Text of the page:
Post by Sa Ji Tario » Mon Sep 20, 2021 3:37 am

Didn't it happen to Galileo when the "ears" disappeared?

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Re: APOD: Rings and Seasons of Saturn (2021 Sep 19)

Post by MarkBour » Tue Sep 21, 2021 8:10 pm

Great sequence of beautiful shots. 3 questions come to mind:
  1. Does this show the greatest angle at which we ever see the rings (from Earth)? I've never seen them tilted further than the end images shown, but I've not been observing Saturn for very long.
  2. It looks like the images toward the middle sometimes show a noticeable black edge to the rings as they cross the planet's disk. I'm guessing this is not really the rings themselves, but their shadow on the cloud tops of Saturn, making what looks like a black stroke there. Is that right?
  3. If Saturn were to turn so that the rings were completely sideways (so that Saturn's equatorial plane was perpendicular to our line of sight) would they perhaps appear fainter, rather than as bright and glorious as in these images? I'm thinking that they are so thin that they might have more transparency and not reflect as much light per pixel as they do when seen at an angle. They would still certainly reflect at least as much light in total, but it would be spread over a larger area, so it seems they could actually dim somewhat. (I assume analysis of some Cassini images could answer this question, but I'm just asking it, I'm too lazy to go work on that ...)
Mark Goldfain

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neufer
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Re: APOD: Rings and Seasons of Saturn (2021 Sep 19)

Post by neufer » Wed Sep 22, 2021 9:26 pm

MarkBour wrote:
Tue Sep 21, 2021 8:10 pm
  1. Does this show the greatest angle at which we ever see the rings (from Earth)? I've never seen them tilted further than the end images shown, but I've not been observing Saturn for very long.
  2. It looks like the images toward the middle sometimes show a noticeable black edge to the rings as they cross the planet's disk. I'm guessing this is not really the rings themselves, but their shadow on the cloud tops of Saturn, making what looks like a black stroke there. Is that right?
  3. If Saturn were to turn so that the rings were completely sideways (so that Saturn's equatorial plane was perpendicular to our line of sight) would they perhaps appear fainter, rather than as bright and glorious as in these images? I'm thinking that they are so thin that they might have more transparency and not reflect as much light per pixel as they do when seen at an angle. They would still certainly reflect at least as much light in total, but it would be spread over a larger area, so it seems they could actually dim somewhat. (I assume analysis of some Cassini images could answer this question, but I'm just asking it, I'm too lazy to go work on that ...)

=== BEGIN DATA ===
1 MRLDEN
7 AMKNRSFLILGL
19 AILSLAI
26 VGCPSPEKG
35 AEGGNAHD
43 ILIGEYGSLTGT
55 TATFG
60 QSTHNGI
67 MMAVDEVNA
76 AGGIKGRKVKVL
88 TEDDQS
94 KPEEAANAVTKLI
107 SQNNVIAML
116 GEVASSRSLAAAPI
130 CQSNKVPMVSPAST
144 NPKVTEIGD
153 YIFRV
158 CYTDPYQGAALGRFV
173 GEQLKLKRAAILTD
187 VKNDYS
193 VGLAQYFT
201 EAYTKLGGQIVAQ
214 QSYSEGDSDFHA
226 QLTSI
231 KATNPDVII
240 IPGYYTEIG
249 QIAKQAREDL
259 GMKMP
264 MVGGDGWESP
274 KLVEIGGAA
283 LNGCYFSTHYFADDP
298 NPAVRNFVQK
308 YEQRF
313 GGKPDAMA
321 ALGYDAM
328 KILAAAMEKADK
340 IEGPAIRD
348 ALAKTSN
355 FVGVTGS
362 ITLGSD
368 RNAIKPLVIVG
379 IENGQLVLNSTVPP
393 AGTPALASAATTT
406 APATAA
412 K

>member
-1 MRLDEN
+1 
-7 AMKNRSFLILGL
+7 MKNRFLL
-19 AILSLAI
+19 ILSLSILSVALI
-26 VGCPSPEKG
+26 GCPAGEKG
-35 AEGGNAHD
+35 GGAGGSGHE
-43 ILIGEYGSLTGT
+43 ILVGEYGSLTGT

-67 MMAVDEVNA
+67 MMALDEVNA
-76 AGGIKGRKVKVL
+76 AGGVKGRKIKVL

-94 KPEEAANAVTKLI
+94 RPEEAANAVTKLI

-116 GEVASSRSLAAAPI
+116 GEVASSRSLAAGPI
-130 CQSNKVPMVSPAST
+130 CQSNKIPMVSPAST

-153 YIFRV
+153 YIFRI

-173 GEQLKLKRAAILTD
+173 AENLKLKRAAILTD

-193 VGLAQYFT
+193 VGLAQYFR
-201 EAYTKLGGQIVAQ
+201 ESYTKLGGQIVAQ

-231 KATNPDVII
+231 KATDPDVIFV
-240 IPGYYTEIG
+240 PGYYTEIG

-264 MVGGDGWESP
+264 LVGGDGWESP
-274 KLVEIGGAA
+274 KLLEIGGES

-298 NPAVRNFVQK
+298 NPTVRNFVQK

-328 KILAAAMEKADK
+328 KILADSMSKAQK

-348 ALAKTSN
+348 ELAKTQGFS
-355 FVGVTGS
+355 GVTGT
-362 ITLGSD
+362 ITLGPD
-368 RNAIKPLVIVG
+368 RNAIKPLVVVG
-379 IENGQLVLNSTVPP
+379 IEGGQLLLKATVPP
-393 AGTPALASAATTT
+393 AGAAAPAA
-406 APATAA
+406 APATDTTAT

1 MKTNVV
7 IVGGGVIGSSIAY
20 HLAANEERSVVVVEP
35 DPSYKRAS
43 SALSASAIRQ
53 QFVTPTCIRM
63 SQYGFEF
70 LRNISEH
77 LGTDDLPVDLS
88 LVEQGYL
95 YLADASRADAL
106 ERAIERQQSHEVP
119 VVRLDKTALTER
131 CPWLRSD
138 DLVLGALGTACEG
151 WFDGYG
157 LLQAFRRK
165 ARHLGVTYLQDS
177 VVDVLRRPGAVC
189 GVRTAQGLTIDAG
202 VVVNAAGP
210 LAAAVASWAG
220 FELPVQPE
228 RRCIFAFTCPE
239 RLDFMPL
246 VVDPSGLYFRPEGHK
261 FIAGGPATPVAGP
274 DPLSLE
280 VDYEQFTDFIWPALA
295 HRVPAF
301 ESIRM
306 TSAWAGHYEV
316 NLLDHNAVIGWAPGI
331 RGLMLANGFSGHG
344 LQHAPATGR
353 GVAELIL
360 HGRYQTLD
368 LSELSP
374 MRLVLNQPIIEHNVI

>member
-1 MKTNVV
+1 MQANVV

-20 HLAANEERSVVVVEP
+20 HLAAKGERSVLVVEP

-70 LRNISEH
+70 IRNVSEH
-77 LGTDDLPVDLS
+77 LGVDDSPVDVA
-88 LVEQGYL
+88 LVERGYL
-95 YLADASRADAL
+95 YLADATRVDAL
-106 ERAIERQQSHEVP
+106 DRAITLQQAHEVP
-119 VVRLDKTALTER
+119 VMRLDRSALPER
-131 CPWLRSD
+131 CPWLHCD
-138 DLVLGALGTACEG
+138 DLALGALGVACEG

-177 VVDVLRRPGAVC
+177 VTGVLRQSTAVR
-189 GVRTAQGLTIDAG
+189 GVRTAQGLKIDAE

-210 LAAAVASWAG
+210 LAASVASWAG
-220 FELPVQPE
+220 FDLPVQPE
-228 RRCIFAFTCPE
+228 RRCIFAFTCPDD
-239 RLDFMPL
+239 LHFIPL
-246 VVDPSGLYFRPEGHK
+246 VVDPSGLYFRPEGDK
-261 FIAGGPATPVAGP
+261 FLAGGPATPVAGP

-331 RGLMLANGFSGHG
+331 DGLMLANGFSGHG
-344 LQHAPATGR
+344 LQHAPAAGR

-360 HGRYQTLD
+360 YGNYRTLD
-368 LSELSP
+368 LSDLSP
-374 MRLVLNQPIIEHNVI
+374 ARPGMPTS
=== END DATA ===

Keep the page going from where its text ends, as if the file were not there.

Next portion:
From Earth the (penumbra) ring shadow is always thicker than the (brighter) rings:
https://apod.nasa.gov/apod/ap110308.html wrote:
Explanation: How thin are the rings of Saturn? Brightness measurements from different angles have shown Saturn's rings to be about one kilometer thick, making them many times thinner, in relative proportion, than a razor blade. This thinness sometimes appears in dramatic fashion during an image taken in infrared light.
Note, however, that the ring can be quite dark from the side in violet-light images:
https://apod.nasa.gov/apod/ap180402.html wrote:
Explanation: The violet-light image.
  • This probably implies that the "one kilometer thick" ice ring
    is shrouded in in a much thicker (100 km?) dust ring:
https://apod.nasa.gov/apod/ap040712.html wrote:
Explanation: What are Saturn's rings made of? This and other images show that inner rings have more dirt than outer rings. Specifically, as shown above, the thin rings in the Cassini Division on the left have relatively high dirt content compared to the outer parts of Saturn's A ring.
The "outer parts of Saturn's A ring" is, indeed, quite bright beyond the Keeler Gap:
https://apod.nasa.gov/apod/ap200527.html wrote:
Explanation: The featured image is Saturn's A ring, with the broad Encke Gap on the far right and the narrower Keeler Gap toward the center.

https://apod.nasa.gov/apod/ap191012.html
https://apod.nasa.gov/apod/ap151203.html
Perhaps, thanks to Daphnis and its waves,:
  • "some of Saturn's ring particles temporarily collide, effectively
    recycling ring particles by bringing fresh bright ices to the surface
    ":
https://apod.nasa.gov/apod/ap120916.html wrote:
Explanation: Some of Saturn's ring particles temporarily bunch and collide, effectively recycling ring particles by bringing fresh bright ices to the surface. Seen here, Saturn's rings were imaged in their true colors by the robotic Cassini in late October.
https://en.wikipedia.org/wiki/Rings_of_Saturn#Keeler_Gap wrote:

:arrow: Near Saturn's equinox, Daphnis and its waves cast shadows on the A Ring.

<<The Keeler Gap is a 42-km-wide gap in the A ring, approximately 250 km from the ring's outer edge. The small moon Daphnis, discovered 1 May 2005, orbits within it, keeping it clear. The moon's passage induces waves in the edges of the gap (this is also influenced by its slight orbital eccentricity). Because the orbit of Daphnis is slightly inclined to the ring plane, the waves have a component that is perpendicular to the ring plane, reaching a distance of 1500 m "above" the plane.>>
Art Neuendorffer